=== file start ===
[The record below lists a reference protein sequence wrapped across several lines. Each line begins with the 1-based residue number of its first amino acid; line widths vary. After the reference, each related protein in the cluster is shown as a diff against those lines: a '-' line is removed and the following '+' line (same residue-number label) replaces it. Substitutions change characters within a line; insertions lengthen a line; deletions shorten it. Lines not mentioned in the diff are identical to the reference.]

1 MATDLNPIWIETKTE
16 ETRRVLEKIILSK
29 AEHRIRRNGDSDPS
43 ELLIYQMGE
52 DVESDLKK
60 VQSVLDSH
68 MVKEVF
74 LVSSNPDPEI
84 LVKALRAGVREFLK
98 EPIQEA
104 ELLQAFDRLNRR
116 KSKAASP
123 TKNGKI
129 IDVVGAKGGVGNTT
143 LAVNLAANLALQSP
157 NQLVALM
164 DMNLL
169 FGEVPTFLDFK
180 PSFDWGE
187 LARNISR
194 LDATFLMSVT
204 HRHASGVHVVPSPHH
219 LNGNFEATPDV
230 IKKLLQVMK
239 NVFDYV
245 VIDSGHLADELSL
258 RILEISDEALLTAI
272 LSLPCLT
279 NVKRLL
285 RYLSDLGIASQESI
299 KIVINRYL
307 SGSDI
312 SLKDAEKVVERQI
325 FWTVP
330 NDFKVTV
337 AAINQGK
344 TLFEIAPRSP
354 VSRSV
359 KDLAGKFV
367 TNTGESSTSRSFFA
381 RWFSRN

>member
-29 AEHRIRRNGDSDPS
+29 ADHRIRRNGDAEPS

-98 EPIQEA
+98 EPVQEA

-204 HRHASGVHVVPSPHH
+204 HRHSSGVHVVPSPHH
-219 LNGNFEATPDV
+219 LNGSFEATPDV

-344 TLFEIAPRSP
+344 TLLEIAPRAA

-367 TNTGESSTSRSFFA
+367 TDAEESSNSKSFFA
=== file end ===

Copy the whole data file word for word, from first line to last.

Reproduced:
[The record below lists a reference protein sequence wrapped across several lines. Each line begins with the 1-based residue number of its first amino acid; line widths vary. After the reference, each related protein in the cluster is shown as a diff against those lines: a '-' line is removed and the following '+' line (same residue-number label) replaces it. Substitutions change characters within a line; insertions lengthen a line; deletions shorten it. Lines not mentioned in the diff are identical to the reference.]

1 MATDLNPIWIETKTE
16 ETRRVLEKIILSK
29 AEHRIRRNGDSDPS
43 ELLIYQMGE
52 DVESDLKK
60 VQSVLDSH
68 MVKEVF
74 LVSSNPDPEI
84 LVKALRAGVREFLK
98 EPIQEA
104 ELLQAFDRLNRR
116 KSKAASP
123 TKNGKI
129 IDVVGAKGGVGNTT
143 LAVNLAANLALQSP
157 NQLVALM
164 DMNLL
169 FGEVPTFLDFK
180 PSFDWGE
187 LARNISR
194 LDATFLMSVT
204 HRHASGVHVVPSPHH
219 LNGNFEATPDV
230 IKKLLQVMK
239 NVFDYV
245 VIDSGHLADELSL
258 RILEISDEALLTAI
272 LSLPCLT
279 NVKRLL
285 RYLSDLGIASQESI
299 KIVINRYL
307 SGSDI
312 SLKDAEKVVERQI
325 FWTVP
330 NDFKVTV
337 AAINQGK
344 TLFEIAPRSP
354 VSRSV
359 KDLAGKFV
367 TNTGESSTSRSFFA
381 RWFSRN

>member
-29 AEHRIRRNGDSDPS
+29 ADHRIRRNGDAEPS

-98 EPIQEA
+98 EPVQEA

-204 HRHASGVHVVPSPHH
+204 HRHSSGVHVVPSPHH
-219 LNGNFEATPDV
+219 LNGSFEATPDV

-344 TLFEIAPRSP
+344 TLLEIAPRAA

-367 TNTGESSTSRSFFA
+367 TDAEESSNSKSFFA